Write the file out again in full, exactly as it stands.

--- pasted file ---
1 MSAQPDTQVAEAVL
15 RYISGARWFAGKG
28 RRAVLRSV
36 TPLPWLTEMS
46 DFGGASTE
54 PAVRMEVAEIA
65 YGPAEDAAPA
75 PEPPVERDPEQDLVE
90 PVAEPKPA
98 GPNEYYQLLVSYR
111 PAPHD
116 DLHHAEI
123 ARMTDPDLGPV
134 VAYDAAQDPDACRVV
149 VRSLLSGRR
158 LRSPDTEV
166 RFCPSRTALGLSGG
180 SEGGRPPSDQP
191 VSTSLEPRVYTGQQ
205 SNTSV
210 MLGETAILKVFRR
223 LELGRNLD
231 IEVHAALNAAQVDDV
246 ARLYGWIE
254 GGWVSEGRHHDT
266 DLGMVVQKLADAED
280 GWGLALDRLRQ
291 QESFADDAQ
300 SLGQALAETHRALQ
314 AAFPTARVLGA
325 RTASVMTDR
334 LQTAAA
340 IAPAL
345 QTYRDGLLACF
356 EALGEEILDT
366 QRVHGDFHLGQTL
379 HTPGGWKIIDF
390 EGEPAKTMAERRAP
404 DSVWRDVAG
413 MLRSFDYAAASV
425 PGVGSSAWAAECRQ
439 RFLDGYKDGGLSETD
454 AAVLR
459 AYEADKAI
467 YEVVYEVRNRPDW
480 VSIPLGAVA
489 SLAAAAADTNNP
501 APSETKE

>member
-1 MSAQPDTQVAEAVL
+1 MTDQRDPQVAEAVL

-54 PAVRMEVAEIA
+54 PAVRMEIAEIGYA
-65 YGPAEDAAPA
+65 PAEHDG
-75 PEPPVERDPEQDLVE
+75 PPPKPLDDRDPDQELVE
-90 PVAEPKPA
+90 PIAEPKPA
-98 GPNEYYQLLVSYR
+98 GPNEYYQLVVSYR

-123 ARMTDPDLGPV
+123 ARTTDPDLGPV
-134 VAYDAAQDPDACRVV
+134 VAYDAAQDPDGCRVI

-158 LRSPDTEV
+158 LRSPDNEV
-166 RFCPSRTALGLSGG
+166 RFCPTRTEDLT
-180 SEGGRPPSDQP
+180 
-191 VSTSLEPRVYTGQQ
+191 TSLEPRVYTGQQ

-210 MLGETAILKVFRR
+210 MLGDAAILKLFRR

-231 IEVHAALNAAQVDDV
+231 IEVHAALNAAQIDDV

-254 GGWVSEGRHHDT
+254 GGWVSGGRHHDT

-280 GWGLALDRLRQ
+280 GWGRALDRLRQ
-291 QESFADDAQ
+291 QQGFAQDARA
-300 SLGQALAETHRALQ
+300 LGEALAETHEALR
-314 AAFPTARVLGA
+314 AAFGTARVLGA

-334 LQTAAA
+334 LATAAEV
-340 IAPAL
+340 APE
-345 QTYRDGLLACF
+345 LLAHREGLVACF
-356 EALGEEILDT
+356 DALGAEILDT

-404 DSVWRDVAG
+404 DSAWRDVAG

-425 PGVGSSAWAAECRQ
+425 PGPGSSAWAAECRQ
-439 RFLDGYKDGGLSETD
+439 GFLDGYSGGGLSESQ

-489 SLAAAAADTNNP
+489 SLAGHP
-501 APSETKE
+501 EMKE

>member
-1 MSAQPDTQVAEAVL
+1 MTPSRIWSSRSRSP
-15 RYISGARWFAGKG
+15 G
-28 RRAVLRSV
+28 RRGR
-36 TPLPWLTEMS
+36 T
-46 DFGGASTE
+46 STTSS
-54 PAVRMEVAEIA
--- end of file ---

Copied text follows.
1 MSAQPDTQVAEAVL
15 RYISGARWFAGKG
28 RRAVLRSV
36 TPLPWLTEMS
46 DFGGASTE
54 PAVRMEVAEIA
65 YGPAEDAAPA
75 PEPPVERDPEQDLVE
90 PVAEPKPA
98 GPNEYYQLLVSYR
111 PAPHD
116 DLHHAEI
123 ARMTDPDLGPV
134 VAYDAAQDPDACRVV
149 VRSLLSGRR
158 LRSPDTEV
166 RFCPSRTALGLSGG
180 SEGGRPPSDQP
191 VSTSLEPRVYTGQQ
205 SNTSV
210 MLGETAILKVFRR
223 LELGRNLD
231 IEVHAALNAAQVDDV
246 ARLYGWIE
254 GGWVSEGRHHDT
266 DLGMVVQKLADAED
280 GWGLALDRLRQ
291 QESFADDAQ
300 SLGQALAETHRALQ
314 AAFPTARVLGA
325 RTASVMTDR
334 LQTAAA
340 IAPAL
345 QTYRDGLLACF
356 EALGEEILDT
366 QRVHGDFHLGQTL
379 HTPGGWKIIDF
390 EGEPAKTMAERRAP
404 DSVWRDVAG
413 MLRSFDYAAASV
425 PGVGSSAWAAECRQ
439 RFLDGYKDGGLSETD
454 AAVLR
459 AYEADKAI
467 YEVVYEVRNRPDW
480 VSIPLGAVA
489 SLAAAAADTNNP
501 APSETKE

>member
-1 MSAQPDTQVAEAVL
+1 MTDQRDPQVAEAVL

-54 PAVRMEVAEIA
+54 PAVRMEIAEIGYA
-65 YGPAEDAAPA
+65 PAEHDG
-75 PEPPVERDPEQDLVE
+75 PPPKPLDDRDPDQELVE
-90 PVAEPKPA
+90 PIAEPKPA
-98 GPNEYYQLLVSYR
+98 GPNEYYQLVVSYR

-123 ARMTDPDLGPV
+123 ARTTDPDLGPV
-134 VAYDAAQDPDACRVV
+134 VAYDAAQDPDGCRVI

-158 LRSPDTEV
+158 LRSPDNEV
-166 RFCPSRTALGLSGG
+166 RFCPTRTEDLT
-180 SEGGRPPSDQP
+180 
-191 VSTSLEPRVYTGQQ
+191 TSLEPRVYTGQQ

-210 MLGETAILKVFRR
+210 MLGDAAILKLFRR

-231 IEVHAALNAAQVDDV
+231 IEVHAALNAAQIDDV

-254 GGWVSEGRHHDT
+254 GGWVSGGRHHDT

-280 GWGLALDRLRQ
+280 GWGRALDRLRQ
-291 QESFADDAQ
+291 QQGFAQDARA
-300 SLGQALAETHRALQ
+300 LGEALAETHEALR
-314 AAFPTARVLGA
+314 AAFGTARVLGA

-334 LQTAAA
+334 LATAAEV
-340 IAPAL
+340 APE
-345 QTYRDGLLACF
+345 LLAHREGLVACF
-356 EALGEEILDT
+356 DALGAEILDT

-404 DSVWRDVAG
+404 DSAWRDVAG

-425 PGVGSSAWAAECRQ
+425 PGPGSSAWAAECRQ
-439 RFLDGYKDGGLSETD
+439 GFLDGYSGGGLSESQ

-489 SLAAAAADTNNP
+489 SLAGHP
-501 APSETKE
+501 EMKE

>member
-1 MSAQPDTQVAEAVL
+1 MTPSRIWSSRSRSP
-15 RYISGARWFAGKG
+15 G
-28 RRAVLRSV
+28 RRGR
-36 TPLPWLTEMS
+36 T
-46 DFGGASTE
+46 STTSS
-54 PAVRMEVAEIA